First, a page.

International development is a multi faceted field. A great many talented young (and not so young) people, at least flirt with the possibility of engaging in it professionally. With the exception of a few students that have studied with economists, educators, health care professionals and the like, who have also worked for development agencies, most people probably have little understanding of what it is all about. How then might someone go about exploring development opportunities, and if they like what they see, how might they get into it? Allow me to outline some considerations that might be helpful.
General Background on the Field
The field contains an array of international agencies, government departments, contractor entities, volunteer groups, non-governmental organizations, education institutions, and others, that are engaged for a variety of purposes and which approach international development at various levels using many different methods.
Two Extremes of Approach
- Depending on why a funding organization is engaged and what it wishes to accomplish, it might approach development by working with overseas governments and institutions through sophisticated multi faceted projects, awarded to contracted managers.
- At the extreme opposite, another organization might believe in a type of development that is accomplished by working with and through individuals. Both agendas might be broadly political, social or economic.
Examples of Reasons for Engagement
(a) Some organizations in the field are enamored of and committed to sector wide development through technique and systems.
(b) Others may be committed to educating for human rights, justice or something else.
(c) Some of the most well known efforts in development are in basic relief and rescue.
(d) There are organizations whose sole function in development is advocacy e.g. for better working conditions, the preservation of heritage or democratic institutions. Other organizations are engaged in attempts to influence governments, perhaps through methods other than straight advocacy, on for example, healthcare practice, trade, the empowerment of regional and local authorities or the care of refugees.
(e) Some development is basically infrastructure building – roads, water systems, airports, schools, hospitals etc, with capacity building for subsequent operations and ongoing costs. The above are illustrative. They are not necessarily stand alone efforts, i.e. an organization or a consortium of organizations may at times engage in combinations of them.
Mechanisms of Delivery
Organizations engaged in development use a variety of delivery mechanisms. Some work through trained volunteers on carefully designed and targeted initiatives, some work through specialized long term technical assistance, others use short term consultants in key roles while still others recruit and work through local personnel. Because a particular initiative may need to address a variety of diverse objectives, it may use a combination of these. The design of an effort, including the type of assistance it utilizes, often has a relationship to an organization’s beliefs and motives. Funding may also be a determinant.
Perhaps most traditional development has been through carefully designed and vetted development projects. These have time bound goals and objectives with well defined measurable results, accomplished over a contracted period, using predetermined inputs in terms of activities, personnel, operating funds and the like. A development project might be short term or multi-year. Although usually confined to a sector or part of a sector, a development project might address a wide array of objectives and have a budget of many millions of dollars. Those managing such efforts, across cultures, are well trained and experienced individuals. Complicated projects are contracted out by competitive bid to sophisticated organizations.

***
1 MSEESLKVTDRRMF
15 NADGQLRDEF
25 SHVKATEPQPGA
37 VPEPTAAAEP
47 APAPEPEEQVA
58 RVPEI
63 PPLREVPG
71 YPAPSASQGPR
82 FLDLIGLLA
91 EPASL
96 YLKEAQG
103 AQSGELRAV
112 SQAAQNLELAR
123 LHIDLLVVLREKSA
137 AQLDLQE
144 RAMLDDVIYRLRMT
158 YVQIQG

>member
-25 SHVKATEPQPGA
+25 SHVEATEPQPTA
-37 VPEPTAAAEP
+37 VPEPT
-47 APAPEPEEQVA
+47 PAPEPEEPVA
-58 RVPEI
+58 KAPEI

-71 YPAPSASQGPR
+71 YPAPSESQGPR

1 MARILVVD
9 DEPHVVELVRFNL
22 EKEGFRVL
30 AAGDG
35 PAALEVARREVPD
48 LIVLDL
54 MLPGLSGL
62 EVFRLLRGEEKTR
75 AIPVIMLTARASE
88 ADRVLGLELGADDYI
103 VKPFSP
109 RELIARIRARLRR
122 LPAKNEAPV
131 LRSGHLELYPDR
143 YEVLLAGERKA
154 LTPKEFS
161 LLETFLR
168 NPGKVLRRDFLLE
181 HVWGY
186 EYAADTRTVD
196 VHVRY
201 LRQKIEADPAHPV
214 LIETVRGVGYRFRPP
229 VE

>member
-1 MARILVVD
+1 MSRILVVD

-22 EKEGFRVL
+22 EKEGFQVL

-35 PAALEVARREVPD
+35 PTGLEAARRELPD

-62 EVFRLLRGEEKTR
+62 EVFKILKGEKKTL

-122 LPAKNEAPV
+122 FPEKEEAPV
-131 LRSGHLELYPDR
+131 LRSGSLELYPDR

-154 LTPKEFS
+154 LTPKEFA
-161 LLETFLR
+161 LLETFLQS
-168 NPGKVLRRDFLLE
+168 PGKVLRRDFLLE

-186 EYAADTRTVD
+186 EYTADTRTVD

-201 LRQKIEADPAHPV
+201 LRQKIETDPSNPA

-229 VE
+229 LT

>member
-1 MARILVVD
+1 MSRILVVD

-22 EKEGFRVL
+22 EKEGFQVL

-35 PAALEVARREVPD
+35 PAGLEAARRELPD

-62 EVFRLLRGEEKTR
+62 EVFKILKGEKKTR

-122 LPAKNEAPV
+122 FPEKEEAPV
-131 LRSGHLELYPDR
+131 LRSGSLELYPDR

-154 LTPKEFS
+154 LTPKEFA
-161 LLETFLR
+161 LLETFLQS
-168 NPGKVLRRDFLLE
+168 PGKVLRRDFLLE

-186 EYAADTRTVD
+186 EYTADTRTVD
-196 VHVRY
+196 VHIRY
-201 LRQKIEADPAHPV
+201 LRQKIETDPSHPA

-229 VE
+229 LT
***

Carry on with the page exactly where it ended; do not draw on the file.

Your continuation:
Buy in Assistance
Donor nations and agencies sometimes promote other vehicles which are less than full project assistance e.g. the establishment through competitive bid, of specialized technical services, which may be purchased cafeteria style.
While project assistance remains popular, a major innovation is the advent of program assistance. Here a group of donor nations and agencies, together with a host country, combine efforts to address system wide challenges in a sector, in a harmonized way. There is cooperative needs identification, design and implementation. The idea is to reduce fragmented and poorly coordinated project efforts, to get more impact from pooled resources, to integrate management and abandon parallel initiatives, to use common standards, and through host country management to increase potential for continuity and sustainability. These may embrace an entire sector of development in a country. One that I know well is a 1.2 billion dollar effort in South Asia. There are of course disadvantages as well as advantages to each model.
A quite different model of development is that of integrated community development. Unlike major nationwide projects and programs, these are much smaller community wide problem solving initiatives. Usually NGO financed and operated, these see development as a continuous and evolving process. They are needs based in the sense that a community executes, with assistance, something needed in and of itself but also of importance to accomplishment longer term, of a more livable community with improved opportunities. By addressing barriers to community development, they can become quite diverse in focus and method. Because they are accomplished by host participants, the results should be quite sustainable.